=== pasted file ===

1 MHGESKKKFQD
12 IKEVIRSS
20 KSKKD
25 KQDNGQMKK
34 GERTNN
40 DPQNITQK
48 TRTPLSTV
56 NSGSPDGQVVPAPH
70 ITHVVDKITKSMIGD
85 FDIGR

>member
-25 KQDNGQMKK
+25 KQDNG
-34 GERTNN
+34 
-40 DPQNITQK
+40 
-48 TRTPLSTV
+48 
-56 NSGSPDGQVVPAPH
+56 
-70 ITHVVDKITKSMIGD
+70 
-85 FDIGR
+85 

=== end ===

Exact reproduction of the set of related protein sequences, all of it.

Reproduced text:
1 MHGESKKKFQD
12 IKEVIRSS
20 KSKKD
25 KQDNGQMKK
34 GERTNN
40 DPQNITQK
48 TRTPLSTV
56 NSGSPDGQVVPAPH
70 ITHVVDKITKSMIGD
85 FDIGR

>member
-25 KQDNGQMKK
+25 KQDNG
-34 GERTNN
+34 
-40 DPQNITQK
+40 
-48 TRTPLSTV
+48 
-56 NSGSPDGQVVPAPH
+56 
-70 ITHVVDKITKSMIGD
+70 
-85 FDIGR
+85 